Places: The Razor’s Edge

  • Last updated on December 10, 2021

First published: 1944

Type of work: Novel

Type of plot: Psychological realism

Time of work: Early twentieth century

Asterisk denotes entries on real places.

Places Discussed*Chicago

*Chicago. Razor’s Edge, TheIllinois’s largest city, which in the early twentieth century was one of the most prosperous of midwestern cities and a major center of the rapidly expanding industrial economy of the United States. In W. Somerset Maugham’s novel, Chicago symbolizes rising American materialism. By setting the novel’s opening scenes there, Maugham emphasizes the materialism that his young seeker, Lawrence Darrell, seeks to leave behind him. The narrator–Maugham himself–first meets Darrell at the Chicago home of Mrs. Bradley and her daughter Isabel, to whom Darrell is engaged. The Bradley home is located on Lake Shore Drive, in a wealthy section of Chicago near the Lake.


*Paris. France’s capital city and an old center of European civilization contrasts with the newness of Chicago. Long associated with high society and the arts, the Paris of this novel is two very different places. On one hand, it is the socially elite city loved by Elliott Templeton, Maugham’s friend and Mrs. Bradley’s brother, where fashionable and aristocratic people gather. On the other hand, it is home to artists and intellectuals, many of whom live unconventional, bohemian lives. Paris thus offers two kinds of alternatives to the materialistic American Midwest. Elliott’s apartment is in the elegant Left Bank. Lawrence Darrell, on the other hand, takes a dingy room in the Latin Quarter, a section of Paris near the Sorbonne, the famous French university, and home to students and nonconformist artists. Paris and the other places in Europe suggest the bohemian alternative to materialism and elegant but dying Old World tradition and sophistication.


*London. Great Britain’s capital city is not the setting for any significant episodes in The Razor’s Edge, but it is always in the background, as Maugham himself is English, and his novel is the story of his encounters with other peoples and places. As the narrator, Maugham continually refers to his own return trips to London, and Templeton and Darrell also visit London briefly several times. In a sense, London is the vantage point from which all other locations in the novel are viewed.


*Lens. Mining town in the northern region of France known as Nord-Pas-de-Calais, near Belgium. It occupies an important place in the novel because it is there that Darrell begins the wanderings that detach him from his social roots, introduce him to religious mysticism, and ultimately lead him to South Asia. After studying in Paris, Darrell goes to Lens to work as a miner. In the company of a disgraced former Polish cavalry officer named Kosti, he leaves the mine and travels through Belgium and into southern Germany, where he and Kosti work for a time at a small farm near the city of Darmstadt.


Germany. Center of medieval Christian mystical tradition that is the place where Darrell makes the decisive turn from bohemianism to religious mysticism when he leaves the farm alone and goes to Bonn. There he meets the Benedictine monk Father Ensheim, who introduces him to the writings of the medieval German mystic Meister Eckhart. Ensheim invites him to stay at his monastery in Alsace, a region then in France near Germany.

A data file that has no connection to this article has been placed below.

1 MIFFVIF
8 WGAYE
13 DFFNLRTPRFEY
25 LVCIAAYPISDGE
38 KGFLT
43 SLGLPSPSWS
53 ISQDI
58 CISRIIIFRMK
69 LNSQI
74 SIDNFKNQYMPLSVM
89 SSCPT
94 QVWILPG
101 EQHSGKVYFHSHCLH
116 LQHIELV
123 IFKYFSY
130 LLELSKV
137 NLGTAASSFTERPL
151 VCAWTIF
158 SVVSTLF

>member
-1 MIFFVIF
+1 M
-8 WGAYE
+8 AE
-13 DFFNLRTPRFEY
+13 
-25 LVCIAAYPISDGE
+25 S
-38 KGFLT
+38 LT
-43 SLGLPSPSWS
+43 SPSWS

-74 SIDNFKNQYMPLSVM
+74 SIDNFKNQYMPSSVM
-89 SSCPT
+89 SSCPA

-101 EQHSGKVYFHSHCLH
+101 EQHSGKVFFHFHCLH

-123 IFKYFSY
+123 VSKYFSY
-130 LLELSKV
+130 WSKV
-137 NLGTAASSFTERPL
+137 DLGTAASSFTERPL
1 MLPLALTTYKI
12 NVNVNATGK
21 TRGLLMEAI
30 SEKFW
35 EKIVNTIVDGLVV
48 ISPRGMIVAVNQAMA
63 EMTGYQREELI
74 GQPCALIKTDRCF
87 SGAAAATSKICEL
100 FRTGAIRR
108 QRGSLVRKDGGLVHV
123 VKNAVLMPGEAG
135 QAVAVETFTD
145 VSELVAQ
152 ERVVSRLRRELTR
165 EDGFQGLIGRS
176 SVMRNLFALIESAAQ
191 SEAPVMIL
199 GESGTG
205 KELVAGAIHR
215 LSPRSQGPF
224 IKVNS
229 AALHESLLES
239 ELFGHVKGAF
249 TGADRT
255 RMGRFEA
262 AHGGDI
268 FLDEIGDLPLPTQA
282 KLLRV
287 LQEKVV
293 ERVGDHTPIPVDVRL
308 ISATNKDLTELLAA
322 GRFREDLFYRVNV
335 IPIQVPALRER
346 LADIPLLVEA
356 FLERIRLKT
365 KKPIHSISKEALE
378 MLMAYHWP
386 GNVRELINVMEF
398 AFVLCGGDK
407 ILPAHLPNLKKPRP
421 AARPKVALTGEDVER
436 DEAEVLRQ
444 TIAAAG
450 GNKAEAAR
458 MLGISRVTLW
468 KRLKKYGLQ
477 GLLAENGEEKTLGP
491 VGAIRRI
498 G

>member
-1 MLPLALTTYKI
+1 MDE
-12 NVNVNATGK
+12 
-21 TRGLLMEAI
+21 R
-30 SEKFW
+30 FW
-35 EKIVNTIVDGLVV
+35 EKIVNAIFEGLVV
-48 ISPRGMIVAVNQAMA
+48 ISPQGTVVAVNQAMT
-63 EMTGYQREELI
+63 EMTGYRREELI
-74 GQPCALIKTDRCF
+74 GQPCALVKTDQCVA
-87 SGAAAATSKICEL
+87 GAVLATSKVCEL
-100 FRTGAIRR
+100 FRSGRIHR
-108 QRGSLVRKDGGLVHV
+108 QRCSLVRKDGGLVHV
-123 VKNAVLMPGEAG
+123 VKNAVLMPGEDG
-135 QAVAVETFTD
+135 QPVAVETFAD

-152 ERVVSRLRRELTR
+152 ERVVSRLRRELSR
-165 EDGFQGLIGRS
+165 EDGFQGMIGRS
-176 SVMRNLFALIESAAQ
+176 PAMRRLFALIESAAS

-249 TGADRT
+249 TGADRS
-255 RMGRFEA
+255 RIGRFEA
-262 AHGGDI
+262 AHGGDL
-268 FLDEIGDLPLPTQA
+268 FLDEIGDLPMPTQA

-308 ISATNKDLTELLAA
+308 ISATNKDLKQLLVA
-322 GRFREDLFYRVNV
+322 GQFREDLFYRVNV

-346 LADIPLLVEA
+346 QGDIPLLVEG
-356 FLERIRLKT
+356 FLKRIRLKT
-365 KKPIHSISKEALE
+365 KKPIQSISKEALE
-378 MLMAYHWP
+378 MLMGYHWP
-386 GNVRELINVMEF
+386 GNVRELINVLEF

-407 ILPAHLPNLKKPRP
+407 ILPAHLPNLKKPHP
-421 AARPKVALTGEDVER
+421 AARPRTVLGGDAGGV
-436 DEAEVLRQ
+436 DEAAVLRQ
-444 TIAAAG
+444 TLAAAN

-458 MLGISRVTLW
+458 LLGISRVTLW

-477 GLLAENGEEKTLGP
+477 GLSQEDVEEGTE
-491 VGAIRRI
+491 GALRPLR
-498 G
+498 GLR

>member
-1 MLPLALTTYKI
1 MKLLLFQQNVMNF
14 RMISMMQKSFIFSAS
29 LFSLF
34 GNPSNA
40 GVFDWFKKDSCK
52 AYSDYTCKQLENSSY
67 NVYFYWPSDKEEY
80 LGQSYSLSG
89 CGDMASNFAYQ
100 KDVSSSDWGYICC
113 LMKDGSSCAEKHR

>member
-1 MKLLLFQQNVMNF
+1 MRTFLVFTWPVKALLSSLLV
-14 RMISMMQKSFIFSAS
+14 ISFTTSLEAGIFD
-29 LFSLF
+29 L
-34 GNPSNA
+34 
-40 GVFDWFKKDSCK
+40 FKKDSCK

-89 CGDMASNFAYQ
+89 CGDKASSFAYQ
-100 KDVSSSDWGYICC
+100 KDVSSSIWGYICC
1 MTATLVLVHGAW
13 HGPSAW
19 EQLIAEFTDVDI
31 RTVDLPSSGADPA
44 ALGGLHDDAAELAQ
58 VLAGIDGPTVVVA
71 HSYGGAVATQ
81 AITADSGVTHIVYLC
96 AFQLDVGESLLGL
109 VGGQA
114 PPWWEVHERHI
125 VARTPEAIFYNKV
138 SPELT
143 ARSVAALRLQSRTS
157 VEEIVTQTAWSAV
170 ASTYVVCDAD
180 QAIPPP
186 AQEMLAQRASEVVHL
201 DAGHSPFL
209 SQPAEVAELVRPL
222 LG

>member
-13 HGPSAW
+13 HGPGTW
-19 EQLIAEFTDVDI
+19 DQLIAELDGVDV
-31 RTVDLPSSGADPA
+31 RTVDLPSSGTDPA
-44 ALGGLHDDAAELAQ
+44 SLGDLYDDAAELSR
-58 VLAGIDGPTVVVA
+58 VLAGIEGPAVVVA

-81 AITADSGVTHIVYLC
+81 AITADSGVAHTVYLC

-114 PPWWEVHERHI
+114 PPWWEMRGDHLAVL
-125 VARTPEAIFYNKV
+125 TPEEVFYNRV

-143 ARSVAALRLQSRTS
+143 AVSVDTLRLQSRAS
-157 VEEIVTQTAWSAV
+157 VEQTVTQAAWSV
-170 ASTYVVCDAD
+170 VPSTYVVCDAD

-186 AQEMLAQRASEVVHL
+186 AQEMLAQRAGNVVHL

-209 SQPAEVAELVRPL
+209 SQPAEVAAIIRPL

*French Riviera

*French Riviera. Strip of southern France’s Mediterranean coast, near Italy, that is a fashionable and expensive resort region. Here, the prosperous and socially ambitious Elliott Templeton builds a home and spends his last years. While India is the geographical symbol of Darrell’s quest for wisdom, the Riviera is the symbol of Templeton’s quest for social standing.


*India. South Asian country to which Darrell goes after meeting an Indian swami, a wise man, aboard a cruise ship on which he is working as a deckhand while returning to America. The Indian persuades Darrell to disembark at Bombay. Under his guidance, Darrell visits Indian religious centers and is drawn ever more deeply into Indian culture. Eventually, he develops insights into himself that make him decide to return home, by way of France, to lead the life of an ordinary mechanic.

BibliographyBrunauer, Dalma. “The Road Not Taken: Fragmentation as a Device for Self-Concealment in The Razor’s Edge.” Journal of Evolutionary Psychology 8, nos. 1-2 (March, 1987): 24-33. An original and penetrating insight into the psychology of spirituality in the novel.Connolly, Cyril. “The Art of Being Good.” In The Condemned Playground–Essays: 1927-1944. London: Routledge & Kegan Paul, 1945. Maugham is praised for his handling of major characters, especially his sensitive portrayal of Larry Darrell, and for his determination to use his narrative talents in the service of truth.Cordell, Richard A. Somerset Maugham: A Biographical and Critical Study. Bloomington: Indiana University Press, 1969. Includes a judicious commentary on The Razor’s Edge as a novel worthy of the interest of a discriminating reader.Hawkinson, Kenneth Steven. Three Novels by W. Somerset Maugham: An Analysis Based on the Rhetoric of Wayne C. Booth. Dissertation Abstracts International 47, no. 7 (January, 1987): 2370A. Provocative analysis of The Razor’s Edge according to Booth’s critical theories as outlined in his highly regarded Rhetoric of Fiction.Morgan, Ted. Maugham: A Biography. New York: Simon & Schuster, 1980. A good, gossipy biography with illuminating details about the background of The Razor’s Edge.Weeks, Edward. “The Atlantic Bookshelf.” Atlantic Monthly 173 (May, 1944): 123-129. One of the few contemporary reviews to see The Razor’s Edge as ahead of its time. Discusses the tension between “the urgent quest of youth and the cynical retreat of age.”
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